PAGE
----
Israel’s Foreign Ministry has issued a travel warning on Kazakhstan, where the government has resigned in the face of nationwide violent anti-government riots triggered by rising fuel prices.
Israelis were warned Thursday to “exercise caution and avoid unnecessary visits” to the country.
Kazakh President Qassem-Jomart Tokayev this week declared a nationwide two-week state of emergency, inviting Russian troops in to help restore order.
Dozens of police officers and protesters have been killed as demonstrators attempt to storm government buildings in the worst street violence since the country became independent 30 years ago.
At least 60 people are hospitalized in intensive care units and at least 748 others have been injured in the city of Almaty, according to reports by the Russian news agencies Interfax and RIA Novosti.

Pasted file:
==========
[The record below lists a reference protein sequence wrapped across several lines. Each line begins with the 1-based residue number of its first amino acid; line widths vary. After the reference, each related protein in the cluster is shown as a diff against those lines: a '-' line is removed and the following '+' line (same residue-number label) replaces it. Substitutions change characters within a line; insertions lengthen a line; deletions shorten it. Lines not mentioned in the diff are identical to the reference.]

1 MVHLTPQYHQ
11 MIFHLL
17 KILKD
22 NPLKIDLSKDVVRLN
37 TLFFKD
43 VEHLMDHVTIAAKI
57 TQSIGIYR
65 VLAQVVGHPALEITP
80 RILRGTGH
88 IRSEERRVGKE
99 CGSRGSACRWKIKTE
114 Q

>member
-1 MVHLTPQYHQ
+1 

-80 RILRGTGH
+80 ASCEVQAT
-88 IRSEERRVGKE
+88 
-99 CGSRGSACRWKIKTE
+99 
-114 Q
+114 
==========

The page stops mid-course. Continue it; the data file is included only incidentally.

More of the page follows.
In addition, 2,298 people have been detained, the Kazakh Foreign Ministry said.
Israel and Kazakhstan have maintained close ties in the defense and intelligence sectors; in addition Kazakh farmers, managers and scientists have trained in the Jewish State.
Then-Prime Minister Benjamin Netanyahu visited the country in December 2016 – the first such visit by an Israeli head of state – and attended a Kazakh-Israeli business forum in Astana, the capital.
The country’s first synagogue was opened in 2001 by Chabad Lubavitch alone with a Jewish community center that included a Jewish day school and summer camps for Jewish children. The Beit Rachel synagogue in Astana opened in 2004, and is the largest such synagogue in central Asia.